UNITED STATES DISTRICT COURT SOUTHERN DISTRICT OF NEW YORK
April 9, 1952
ACHESON, Secretary of State, et al.
The opinion of the court was delivered by: MCGOHEY
The plaintiff, a native born citizen of the United States, having been declared to have expatriated himself by allegedly taking an oath of allegiance to the German Government, brings this suit pursuant to 8 U.S.C. § 903 for a judgment declaring him to be a national of the United States. The case was tried to the Court alone.
The complaint is dismissed as to the defendant McGrath because no evidence whatever was introduced that he or the Department of Justice at any time denied to the plaintiff 'any right or privilege' within the meaning of the statute.
The complaint is dismissed as to the defendant Acheson because the evidence, which in my opinion is clear, unequivocal and convincing, leaves me in no doubt,
that the plaintiff did freely take an oath of allegiance to Adolf Hitler and to the German Reich and thus expatriated himself under the Nationality Act of 1907.
The facts of the plaintiff's life and activities here and abroad came almost entirely from himself at different times and in the following forms: two statements to U.S. Army investigators in Germany in 1947; two questionnaires filed at an engineering school in Germany; and his testimony as a witness in his own behalf at the trial.
His present position is this. Whatever in the former versions is adverse to his interests should be disregarded in favor of so much of his present version as is helpful. Of course, whatever in his earlier statements is helpful or innocuous is to be accepted as true.
I am unable, however, to indulge the underlying assumption of this argument which is that Jost told the truth before me. By his own admission on the stand he thinks it is all right to lie when that is convenient to his purpose, and he acts accordingly. Moreover, his whole demeanor both on direct and on cross-examination showed him, in my opinion, to be utterly unworthy of belief except when corroborated. Although he is intelligent and obviously understands English well, he pretended to misunderstand simple questions. On cross-examination he persistently refused, unless directed, to answer responsively. At first he claimed that the statements he himself wrote out for the Army authorities in Germany were untrue when he made them. Later, however, when confronted with the statements on the stand and having read them, he admitted that everything he said in them was true when he said it and is true now. The situation here, then, is like that in United States ex rel. Bishop v. Watkins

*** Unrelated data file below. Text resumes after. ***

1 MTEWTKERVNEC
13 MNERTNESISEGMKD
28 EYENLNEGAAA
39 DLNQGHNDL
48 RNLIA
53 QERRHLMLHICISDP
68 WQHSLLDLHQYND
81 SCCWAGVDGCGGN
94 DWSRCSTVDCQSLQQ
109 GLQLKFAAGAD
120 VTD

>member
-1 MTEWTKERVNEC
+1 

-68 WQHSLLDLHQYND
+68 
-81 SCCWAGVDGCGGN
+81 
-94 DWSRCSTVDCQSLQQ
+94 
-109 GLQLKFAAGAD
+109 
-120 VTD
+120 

where the Court had to select from various contradictory statements those which under all the circumstances seemed to it most likely to be true.
Discussion of matters in dispute will be aided, it is believed, by setting forth here the Court's findings of fact on matters which are either not in dispute or so clearly established by the evidence as to require no discussion.
1. George Raymond Jost was born in the United States on July 31, 1918, of parents who, though born in Germany, had become naturalized United States citizens prior to his birth.
2. In 1922 and again in 1930 he visited Germany with his parents, during summer vacations.
3. He completed elementary school and high school, the latter on graduation in June, 1937. In the fall of 1937 he secured employment in a manufacturing plant in New York and continued to work there until some time in August, 1938.
4. In October, 1938, accompanied by his mother and, as a minor, traveling on her passport, he left the United States and went to Germany. There he remained until 1950 when, under a certificate of identity, he returned here to prosecute this suit. His mother returned to the United States at the end of 1938 or January, 1939.
5. From October, 1938, until September or October, 1939, he lived in Munich and worked as a mechanic in a Ford repair shop in that city. During this period he associated closely and continually with a cousin George Rauh who was concededly a member and probably some kind of official of the Strum Abteilung (Storm Troop or Storm Group), which is hereafter referred to as the S.A. Jost accompanied this cousin to meetings, social events and sports meets held by the S.A. He acquired and wore at least part of the uniform of the S.A. He participated as a member, with other members, in athletic and semi-military training conducted and directed by the S.A.
6. In October, 1939, he was admitted to a school of engineering in Augsburg, Germany. He remained there until he was graduated in February, 1943. During the summer vacations he worked at jobs to which he was assigned by the school authorities. Some of his assignments consisted of work on farms, some in manufacturing plants.
7. He never registered for American Selective Service after the law went into effect in 1940.
8. At the beginning of the fall term in 1940 he filed with the school a personal history questionnaire. Item 13 thereof called for information concerning memberships in various organizations. In answer to this Jost stated that since April, 1940, he was a member of the National Socialist Deutsche Studentenbund (Federation of German Students) hereafter called the Studentenbund. He also stated that he was a member of S.A. since 1939, that his membership number was 13 and that his 'position' was 'S.A. Man.' Item 22 asks 'What sports insignia have you acquired?' Jost stated in answer 'S.A. sports insignia.'